The purpose of our trip was to engage with the everyday life of border towns and to develop deeper understanding of the effects of U.S. policies on those who live on and travel to and across the border. We were to experience being the foreigners, strangers, guests. A couple of us were fluent in Spanish; otherwise we made our best, halting effort or relied on translators. We arrived the day after the current administration announced its family separation policy: Mother’s Day.
Barham and the visiting cohort met with several humanitarian groups on location, including providers of migrant support, substance abuse recovery, children’s programs, in-home business development skills and cooperative farming. “At each encounter, we first heard from the staff or volunteers what their mission was, then had the opportunity to ask questions about their particular work, sometimes then working alongside them for half a day,” he said.
“One aspect of the trip which I most appreciated: at every gathering, all present shared where they were born and/or grew up and where they currently live, establishing a mutual awareness of life’s migration patterns,” said Barham, who said he was impressed with the hospitality the visitors were shown wherever they went.
He learned a lot about Mexico as a country and some of its inherent differences. “I met folks from eight Mexican states and became much more aware of distinctions between the dry North(west) and lush South and the resultant cultural differences. Several folks we met had left the South after the economic disasters of the 1990s and come to the border, not necessarily to cross, but also to find work in a maquiladora, the type of factory that U.S. companies use for cheap labor to make value-added parts, which are then shipped back across the border for assembly.”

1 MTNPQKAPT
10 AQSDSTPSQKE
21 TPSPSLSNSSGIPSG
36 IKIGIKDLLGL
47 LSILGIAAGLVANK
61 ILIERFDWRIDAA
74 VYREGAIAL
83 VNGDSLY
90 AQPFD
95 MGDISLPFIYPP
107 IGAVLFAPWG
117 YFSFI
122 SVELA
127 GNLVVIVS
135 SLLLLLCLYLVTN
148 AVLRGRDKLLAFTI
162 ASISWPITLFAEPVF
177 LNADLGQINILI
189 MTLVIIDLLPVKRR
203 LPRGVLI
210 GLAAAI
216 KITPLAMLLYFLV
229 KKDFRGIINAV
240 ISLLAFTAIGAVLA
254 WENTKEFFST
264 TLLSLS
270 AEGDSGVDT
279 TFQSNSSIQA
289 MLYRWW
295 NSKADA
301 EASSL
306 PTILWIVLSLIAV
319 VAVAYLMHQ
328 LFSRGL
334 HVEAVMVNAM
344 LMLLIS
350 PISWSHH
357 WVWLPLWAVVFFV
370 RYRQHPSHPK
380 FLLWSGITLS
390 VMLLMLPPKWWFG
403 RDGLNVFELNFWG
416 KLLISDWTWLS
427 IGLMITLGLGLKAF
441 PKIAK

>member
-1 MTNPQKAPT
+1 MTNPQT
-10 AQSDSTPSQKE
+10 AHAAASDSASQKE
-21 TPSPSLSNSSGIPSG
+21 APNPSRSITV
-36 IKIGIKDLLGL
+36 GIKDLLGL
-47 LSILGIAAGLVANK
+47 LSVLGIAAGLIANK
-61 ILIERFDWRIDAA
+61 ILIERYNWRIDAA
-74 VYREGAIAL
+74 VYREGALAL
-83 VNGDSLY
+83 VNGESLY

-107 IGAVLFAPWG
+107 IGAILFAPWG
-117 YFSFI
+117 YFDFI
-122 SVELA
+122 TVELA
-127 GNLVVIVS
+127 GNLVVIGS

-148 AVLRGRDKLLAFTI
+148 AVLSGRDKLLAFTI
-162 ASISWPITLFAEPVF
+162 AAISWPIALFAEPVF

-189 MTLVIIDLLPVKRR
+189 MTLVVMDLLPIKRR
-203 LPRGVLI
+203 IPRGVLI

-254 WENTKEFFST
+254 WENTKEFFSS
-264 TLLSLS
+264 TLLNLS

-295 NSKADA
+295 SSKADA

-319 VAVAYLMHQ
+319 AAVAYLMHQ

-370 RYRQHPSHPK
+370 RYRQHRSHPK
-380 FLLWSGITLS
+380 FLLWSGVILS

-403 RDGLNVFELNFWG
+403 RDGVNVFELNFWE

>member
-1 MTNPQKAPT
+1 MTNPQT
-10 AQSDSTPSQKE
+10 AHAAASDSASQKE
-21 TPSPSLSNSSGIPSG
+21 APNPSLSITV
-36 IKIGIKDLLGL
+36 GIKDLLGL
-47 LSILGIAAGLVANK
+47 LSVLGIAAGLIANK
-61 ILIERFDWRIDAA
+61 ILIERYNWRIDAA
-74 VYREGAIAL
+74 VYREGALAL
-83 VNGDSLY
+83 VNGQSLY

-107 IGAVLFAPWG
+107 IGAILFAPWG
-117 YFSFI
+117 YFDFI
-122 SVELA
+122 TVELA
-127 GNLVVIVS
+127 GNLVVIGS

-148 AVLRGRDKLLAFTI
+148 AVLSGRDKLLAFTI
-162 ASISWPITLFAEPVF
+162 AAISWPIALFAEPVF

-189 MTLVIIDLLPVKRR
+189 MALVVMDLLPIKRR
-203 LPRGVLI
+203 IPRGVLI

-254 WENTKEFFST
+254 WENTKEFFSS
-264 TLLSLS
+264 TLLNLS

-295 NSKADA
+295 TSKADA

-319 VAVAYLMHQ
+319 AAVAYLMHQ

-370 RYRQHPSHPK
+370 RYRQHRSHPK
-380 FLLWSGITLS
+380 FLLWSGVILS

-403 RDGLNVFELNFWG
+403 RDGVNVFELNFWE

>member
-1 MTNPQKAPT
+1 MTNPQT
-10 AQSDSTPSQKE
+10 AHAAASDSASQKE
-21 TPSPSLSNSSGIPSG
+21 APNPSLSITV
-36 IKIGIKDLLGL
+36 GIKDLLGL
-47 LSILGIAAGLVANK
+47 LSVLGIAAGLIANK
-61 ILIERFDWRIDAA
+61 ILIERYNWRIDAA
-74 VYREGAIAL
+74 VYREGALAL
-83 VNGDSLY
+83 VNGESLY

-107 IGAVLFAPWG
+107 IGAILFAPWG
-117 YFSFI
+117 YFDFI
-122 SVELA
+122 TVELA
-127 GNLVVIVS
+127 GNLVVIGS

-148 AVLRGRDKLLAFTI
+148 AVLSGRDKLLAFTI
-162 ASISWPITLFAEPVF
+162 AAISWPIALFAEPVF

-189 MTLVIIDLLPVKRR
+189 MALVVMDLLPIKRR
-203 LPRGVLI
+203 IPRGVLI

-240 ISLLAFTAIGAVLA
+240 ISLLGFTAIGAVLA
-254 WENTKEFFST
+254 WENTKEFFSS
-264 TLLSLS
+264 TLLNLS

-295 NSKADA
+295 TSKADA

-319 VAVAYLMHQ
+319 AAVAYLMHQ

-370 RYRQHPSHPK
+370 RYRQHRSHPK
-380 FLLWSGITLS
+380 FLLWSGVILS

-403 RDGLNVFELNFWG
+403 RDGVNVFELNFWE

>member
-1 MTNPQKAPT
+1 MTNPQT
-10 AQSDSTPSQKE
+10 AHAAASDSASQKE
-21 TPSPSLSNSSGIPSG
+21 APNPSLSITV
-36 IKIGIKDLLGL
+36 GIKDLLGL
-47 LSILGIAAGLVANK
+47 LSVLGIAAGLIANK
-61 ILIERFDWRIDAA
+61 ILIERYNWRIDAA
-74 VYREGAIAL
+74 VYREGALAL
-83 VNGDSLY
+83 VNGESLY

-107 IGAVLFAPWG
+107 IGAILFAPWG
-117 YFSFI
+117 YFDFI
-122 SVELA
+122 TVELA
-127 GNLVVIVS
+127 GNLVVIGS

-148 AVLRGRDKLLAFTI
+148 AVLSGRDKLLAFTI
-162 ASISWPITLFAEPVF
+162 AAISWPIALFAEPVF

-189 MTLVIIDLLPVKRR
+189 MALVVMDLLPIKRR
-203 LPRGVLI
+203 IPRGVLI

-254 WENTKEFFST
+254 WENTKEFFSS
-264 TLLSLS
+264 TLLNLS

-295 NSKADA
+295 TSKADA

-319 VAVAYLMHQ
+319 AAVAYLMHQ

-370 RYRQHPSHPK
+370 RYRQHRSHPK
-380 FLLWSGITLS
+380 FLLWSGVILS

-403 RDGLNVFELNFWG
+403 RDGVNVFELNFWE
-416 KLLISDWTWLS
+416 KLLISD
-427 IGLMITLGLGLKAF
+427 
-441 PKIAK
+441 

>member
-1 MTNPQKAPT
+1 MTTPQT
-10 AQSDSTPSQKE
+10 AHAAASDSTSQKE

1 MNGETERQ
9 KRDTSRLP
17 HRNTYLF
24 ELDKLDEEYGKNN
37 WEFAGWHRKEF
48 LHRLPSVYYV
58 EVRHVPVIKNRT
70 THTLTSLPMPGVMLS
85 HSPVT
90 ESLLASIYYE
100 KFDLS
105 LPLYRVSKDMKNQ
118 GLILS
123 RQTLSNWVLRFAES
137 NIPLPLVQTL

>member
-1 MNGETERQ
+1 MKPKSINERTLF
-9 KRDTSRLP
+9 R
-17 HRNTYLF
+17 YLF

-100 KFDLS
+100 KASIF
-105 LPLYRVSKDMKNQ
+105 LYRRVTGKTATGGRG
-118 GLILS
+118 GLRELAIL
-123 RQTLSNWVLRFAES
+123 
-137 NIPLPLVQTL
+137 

Growing up in Mississippi, Barham said when returning to the state to visit his retired parents, he has learned more about the Native American groups in the area. He connects these explorations in learning about other cultures and respecting the diversity of humanity.
“When my parents retired near where they had grown up, their proximity to the Mississippi Choctaw reservation led me to attend my first native gathering, and that unlocked a new area of learning for me. I have since attended the Monacan powwow several times and been the guest of S’Klallam, Tohono O’odham, Navajo people, to name a few. These encounters have made me aware of how to behave as a guest rather than a tourist, no matter where I am,” Barham wrote.
He considers it his “responsibility as a good citizen” to learn about different life experiences. “My life has been greatly enriched, never threatened, by people of good will who don’t share my upbringing or circumstances,” he said. “If I know more about your heritage, or gender identity, or how you hear or see (or don’t), it makes me more empathetic and less able to take anything for granted.”
Unsworth said one thing that has brought home to him the importance of understanding different perspectives is “the steady stream of news about police shootings of unarmed black men and the widely divergent attitudes of blacks and whites toward the police, as reflected in many polls. … Such differences of perspective can be the root of suspicion across groups. … but it is because we have learned different lessons from our different experiences. And, I would say, we were meant to learn different lessons, and those differences were meant to divide us.”
Today, although divisiveness has again reared its ugly head in America, a lot of history and information is emerging to counter ideas of white supremacy.
Since the “understanding difference” goal was set, Bombard has put together a resource page for readings and discussion about diversity-related issues and adds to the list every week.